Canada Scotian Shelf Northern prawn Trawl
Last Updated: 5 May 2016
Certified as sustainable on 5 August 2008.
Re-certified as sustainable on 18 February 2014.
The Scotian Shelf shrimp fishery has joined this certificate.
Species: (Pandalus borealis)
Location: Atlantic Canadian Waters: Shrimp Fishing Areas 13, 14, 15
Fishing methods: Otter trawl
Vessels: The inland fishery consists of 395 multiple species enterprises in the range of 50-65 feet, though some inland vessels are smaller, and larger vessels are permitted with recent regulatory changes.
Number of fisheries: 1
MSC Assessment Status
For the assessment details, please refer to the assessment downloads section. For further information, contact the Conformity Assessment Body.
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Show your customers how the fish is caught – download and display this case study from our Net Benefits report.
Download Fishers' stories - Net Benefits 2009 - Canada northern prawn (PDF, 200kb)
More about Canada northern prawn
This species is usually found in areas with soft, muddy sediment where temperatures range from 1-6°C and depths range from 150-600 metres. The northern prawn is a hermaphrodite, maturing as a male at age 2, then mating for 2-3 years before changing sex and spending the rest of its lifespan as a female. The prawn spawn in the autumn and the females carry the eggs until April/May when they hatch and the pelagic larvae are released. During the day time the prawn feed on or near the bottom. At night, the prawns especially the males migrate vertically to feed on zooplankton. The northern prawn are heavily predated on by several ground fish species and harp seals.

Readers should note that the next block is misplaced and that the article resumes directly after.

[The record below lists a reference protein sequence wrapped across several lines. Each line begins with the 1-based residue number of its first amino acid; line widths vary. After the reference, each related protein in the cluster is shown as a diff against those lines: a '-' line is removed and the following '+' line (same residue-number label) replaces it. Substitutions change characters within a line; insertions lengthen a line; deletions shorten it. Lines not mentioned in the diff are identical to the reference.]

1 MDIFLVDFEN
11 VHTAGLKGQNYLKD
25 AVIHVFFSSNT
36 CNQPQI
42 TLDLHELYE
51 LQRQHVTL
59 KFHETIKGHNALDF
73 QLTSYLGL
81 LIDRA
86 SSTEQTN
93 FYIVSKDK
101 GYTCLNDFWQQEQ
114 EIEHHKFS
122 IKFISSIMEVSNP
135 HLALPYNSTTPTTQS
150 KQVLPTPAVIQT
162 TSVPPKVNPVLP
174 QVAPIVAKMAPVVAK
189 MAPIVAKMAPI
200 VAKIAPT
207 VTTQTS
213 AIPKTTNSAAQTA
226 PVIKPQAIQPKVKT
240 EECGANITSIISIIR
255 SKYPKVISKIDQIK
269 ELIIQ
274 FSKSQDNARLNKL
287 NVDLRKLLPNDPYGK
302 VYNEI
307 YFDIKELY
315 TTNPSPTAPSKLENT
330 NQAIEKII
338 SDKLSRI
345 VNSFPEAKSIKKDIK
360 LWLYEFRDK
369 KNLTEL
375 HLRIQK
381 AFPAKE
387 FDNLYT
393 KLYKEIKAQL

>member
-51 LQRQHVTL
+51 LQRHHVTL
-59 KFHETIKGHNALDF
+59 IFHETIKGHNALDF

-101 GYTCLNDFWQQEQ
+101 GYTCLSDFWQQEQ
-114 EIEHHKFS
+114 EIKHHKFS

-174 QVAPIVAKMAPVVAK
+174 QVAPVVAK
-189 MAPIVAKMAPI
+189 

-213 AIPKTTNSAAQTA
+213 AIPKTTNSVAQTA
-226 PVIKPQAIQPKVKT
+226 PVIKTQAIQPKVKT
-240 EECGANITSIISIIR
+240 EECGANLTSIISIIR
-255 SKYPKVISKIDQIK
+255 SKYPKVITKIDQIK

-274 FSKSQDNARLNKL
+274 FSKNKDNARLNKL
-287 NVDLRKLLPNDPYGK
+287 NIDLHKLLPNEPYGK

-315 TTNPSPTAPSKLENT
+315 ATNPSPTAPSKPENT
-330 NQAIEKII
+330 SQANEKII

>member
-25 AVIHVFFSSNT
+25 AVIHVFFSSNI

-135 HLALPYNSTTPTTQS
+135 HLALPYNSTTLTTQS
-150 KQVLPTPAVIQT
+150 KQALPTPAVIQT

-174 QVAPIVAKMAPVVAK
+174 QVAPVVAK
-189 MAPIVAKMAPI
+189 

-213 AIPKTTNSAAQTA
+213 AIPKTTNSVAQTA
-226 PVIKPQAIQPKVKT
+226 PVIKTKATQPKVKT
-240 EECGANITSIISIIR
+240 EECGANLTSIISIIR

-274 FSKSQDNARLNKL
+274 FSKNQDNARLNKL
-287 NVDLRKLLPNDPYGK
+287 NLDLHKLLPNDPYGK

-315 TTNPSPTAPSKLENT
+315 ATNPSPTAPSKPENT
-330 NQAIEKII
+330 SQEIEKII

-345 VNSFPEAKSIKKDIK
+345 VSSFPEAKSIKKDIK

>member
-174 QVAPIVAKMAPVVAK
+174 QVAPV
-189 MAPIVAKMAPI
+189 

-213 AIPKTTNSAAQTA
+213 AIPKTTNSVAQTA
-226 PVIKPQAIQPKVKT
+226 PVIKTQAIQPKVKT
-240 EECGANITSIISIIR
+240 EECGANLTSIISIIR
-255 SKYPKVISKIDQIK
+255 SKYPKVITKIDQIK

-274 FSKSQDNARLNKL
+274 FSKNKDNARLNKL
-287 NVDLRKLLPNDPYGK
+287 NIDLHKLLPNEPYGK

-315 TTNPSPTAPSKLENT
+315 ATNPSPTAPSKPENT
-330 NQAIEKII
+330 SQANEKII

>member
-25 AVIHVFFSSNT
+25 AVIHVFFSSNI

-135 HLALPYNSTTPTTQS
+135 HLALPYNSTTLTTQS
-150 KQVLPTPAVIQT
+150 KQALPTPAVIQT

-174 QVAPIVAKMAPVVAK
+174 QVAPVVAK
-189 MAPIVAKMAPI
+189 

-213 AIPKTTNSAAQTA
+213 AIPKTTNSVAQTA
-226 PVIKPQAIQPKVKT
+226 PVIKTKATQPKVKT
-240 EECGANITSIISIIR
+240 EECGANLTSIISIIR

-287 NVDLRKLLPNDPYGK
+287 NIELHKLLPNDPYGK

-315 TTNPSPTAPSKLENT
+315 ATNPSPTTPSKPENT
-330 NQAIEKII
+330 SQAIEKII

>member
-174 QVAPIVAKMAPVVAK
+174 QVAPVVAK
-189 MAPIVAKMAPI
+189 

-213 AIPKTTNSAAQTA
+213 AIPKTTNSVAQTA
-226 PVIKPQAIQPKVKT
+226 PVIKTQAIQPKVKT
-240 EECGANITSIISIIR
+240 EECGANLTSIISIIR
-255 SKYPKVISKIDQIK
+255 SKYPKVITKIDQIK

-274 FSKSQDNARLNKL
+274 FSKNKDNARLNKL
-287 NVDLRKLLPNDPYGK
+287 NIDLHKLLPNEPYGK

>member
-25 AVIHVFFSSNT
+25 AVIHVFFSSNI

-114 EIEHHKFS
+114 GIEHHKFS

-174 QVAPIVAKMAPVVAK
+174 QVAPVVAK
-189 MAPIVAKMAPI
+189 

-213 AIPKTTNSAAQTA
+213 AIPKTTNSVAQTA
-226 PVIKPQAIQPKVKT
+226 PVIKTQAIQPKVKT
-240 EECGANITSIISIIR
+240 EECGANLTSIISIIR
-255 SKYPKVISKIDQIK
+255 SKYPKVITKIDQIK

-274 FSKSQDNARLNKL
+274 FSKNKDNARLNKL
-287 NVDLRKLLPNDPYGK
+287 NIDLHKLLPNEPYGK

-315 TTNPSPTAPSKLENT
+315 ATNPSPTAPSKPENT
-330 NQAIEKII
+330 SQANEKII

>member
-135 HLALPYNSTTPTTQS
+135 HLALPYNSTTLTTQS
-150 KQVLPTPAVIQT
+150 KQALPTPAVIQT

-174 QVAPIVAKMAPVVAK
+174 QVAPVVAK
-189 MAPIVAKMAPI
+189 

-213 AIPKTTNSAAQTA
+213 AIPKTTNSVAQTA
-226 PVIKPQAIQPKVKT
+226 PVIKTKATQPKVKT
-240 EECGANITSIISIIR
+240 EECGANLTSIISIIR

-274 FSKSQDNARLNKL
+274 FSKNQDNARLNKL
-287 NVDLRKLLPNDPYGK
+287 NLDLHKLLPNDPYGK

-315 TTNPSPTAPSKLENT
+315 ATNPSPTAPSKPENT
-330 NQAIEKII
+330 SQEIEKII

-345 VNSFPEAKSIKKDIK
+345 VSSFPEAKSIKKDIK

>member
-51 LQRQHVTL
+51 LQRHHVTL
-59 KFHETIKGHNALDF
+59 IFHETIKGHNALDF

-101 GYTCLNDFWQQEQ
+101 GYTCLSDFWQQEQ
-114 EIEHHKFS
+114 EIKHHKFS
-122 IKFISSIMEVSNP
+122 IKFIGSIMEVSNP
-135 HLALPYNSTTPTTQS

More about the fishing methods
The wide distribution of prawn fishing occurs because prawn are abundant over a vast area from southern Nova Scotia to Baffin Island. Prawn trawlers work the muddy bottoms using otter trawls with a minimum mesh size of 40 mm, and fitted with a Nordmore separator grate. Prawn pass through the grate, but ground fish with swim bladders are directed upwards towards an exit triangle in the upper panel. This grate is mandatory in all the fishing areas. Fishers fit either bobbins or rubber discs to the groundrope, which is linked to the leading lower edge of the net by vertical toggle chains. The latter enable the net to ‘fly’ clear of the bottom so that flatfish disturbed by the groundrope can pass below the net entrance. This does not seem to affect the catchability of the net for prawn, which seem to be less closely associated with the seafloor.
The inshore fleet focuses on the shell-off cooked and peeled product, which is primarily processed on land. Predominant markets are in the US and Europe.
Actual eligibility date
1 November 2013